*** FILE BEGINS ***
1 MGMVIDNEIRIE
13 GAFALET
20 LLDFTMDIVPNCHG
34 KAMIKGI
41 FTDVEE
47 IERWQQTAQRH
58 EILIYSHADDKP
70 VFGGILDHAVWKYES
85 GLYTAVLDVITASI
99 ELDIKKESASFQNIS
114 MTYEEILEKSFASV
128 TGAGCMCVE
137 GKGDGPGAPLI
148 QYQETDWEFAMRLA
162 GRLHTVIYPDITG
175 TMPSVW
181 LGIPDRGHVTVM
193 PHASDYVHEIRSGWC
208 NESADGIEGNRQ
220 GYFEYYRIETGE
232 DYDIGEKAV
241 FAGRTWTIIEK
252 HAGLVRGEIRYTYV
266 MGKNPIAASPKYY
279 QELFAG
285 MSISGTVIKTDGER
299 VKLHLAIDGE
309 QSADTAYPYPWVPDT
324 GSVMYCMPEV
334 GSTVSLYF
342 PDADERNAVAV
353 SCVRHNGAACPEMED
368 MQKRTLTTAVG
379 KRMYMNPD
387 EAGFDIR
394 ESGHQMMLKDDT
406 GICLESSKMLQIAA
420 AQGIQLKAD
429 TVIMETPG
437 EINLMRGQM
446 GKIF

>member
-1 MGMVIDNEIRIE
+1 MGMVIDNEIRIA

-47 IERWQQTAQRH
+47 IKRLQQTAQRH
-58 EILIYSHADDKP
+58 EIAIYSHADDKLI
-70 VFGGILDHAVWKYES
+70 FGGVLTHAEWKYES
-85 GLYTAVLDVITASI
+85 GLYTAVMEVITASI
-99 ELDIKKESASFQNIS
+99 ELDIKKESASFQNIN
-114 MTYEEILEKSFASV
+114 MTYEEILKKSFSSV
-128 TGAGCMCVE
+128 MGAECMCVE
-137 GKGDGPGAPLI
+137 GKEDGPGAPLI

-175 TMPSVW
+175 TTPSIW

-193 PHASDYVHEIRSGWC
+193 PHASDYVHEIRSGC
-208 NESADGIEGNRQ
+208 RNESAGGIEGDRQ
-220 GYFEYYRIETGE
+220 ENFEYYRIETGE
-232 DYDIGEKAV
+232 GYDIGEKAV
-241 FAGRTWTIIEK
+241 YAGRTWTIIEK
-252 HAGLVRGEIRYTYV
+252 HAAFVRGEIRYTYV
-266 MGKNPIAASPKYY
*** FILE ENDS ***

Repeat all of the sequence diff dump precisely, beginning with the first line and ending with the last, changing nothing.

1 MGMVIDNEIRIE
13 GAFALET
20 LLDFTMDIVPNCHG
34 KAMIKGI
41 FTDVEE
47 IERWQQTAQRH
58 EILIYSHADDKP
70 VFGGILDHAVWKYES
85 GLYTAVLDVITASI
99 ELDIKKESASFQNIS
114 MTYEEILEKSFASV
128 TGAGCMCVE
137 GKGDGPGAPLI
148 QYQETDWEFAMRLA
162 GRLHTVIYPDITG
175 TMPSVW
181 LGIPDRGHVTVM
193 PHASDYVHEIRSGWC
208 NESADGIEGNRQ
220 GYFEYYRIETGE
232 DYDIGEKAV
241 FAGRTWTIIEK
252 HAGLVRGEIRYTYV
266 MGKNPIAASPKYY
279 QELFAG
285 MSISGTVIKTDGER
299 VKLHLAIDGE
309 QSADTAYPYPWVPDT
324 GSVMYCMPEV
334 GSTVSLYF
342 PDADERNAVAV
353 SCVRHNGAACPEMED
368 MQKRTLTTAVG
379 KRMYMNPD
387 EAGFDIR
394 ESGHQMMLKDDT
406 GICLESSKMLQIAA
420 AQGIQLKAD
429 TVIMETPG
437 EINLMRGQM
446 GKIF

>member
-1 MGMVIDNEIRIE
+1 MGMVIDNEIRIA

-47 IERWQQTAQRH
+47 IKRLQQTAQRH
-58 EILIYSHADDKP
+58 EIAIYSHADDKLI
-70 VFGGILDHAVWKYES
+70 FGGVLTHAEWKYES
-85 GLYTAVLDVITASI
+85 GLYTAVMEVITASI
-99 ELDIKKESASFQNIS
+99 ELDIKKESASFQNIN
-114 MTYEEILEKSFASV
+114 MTYEEILKKSFSSV
-128 TGAGCMCVE
+128 MGAECMCVE
-137 GKGDGPGAPLI
+137 GKEDGPGAPLI

-175 TMPSVW
+175 TTPSIW

-193 PHASDYVHEIRSGWC
+193 PHASDYVHEIRSGC
-208 NESADGIEGNRQ
+208 RNESAGGIEGDRQ
-220 GYFEYYRIETGE
+220 ENFEYYRIETGE
-232 DYDIGEKAV
+232 GYDIGEKAV
-241 FAGRTWTIIEK
+241 YAGRTWTIIEK
-252 HAGLVRGEIRYTYV
+252 HAAFVRGEIRYTYV
-266 MGKNPIAASPKYY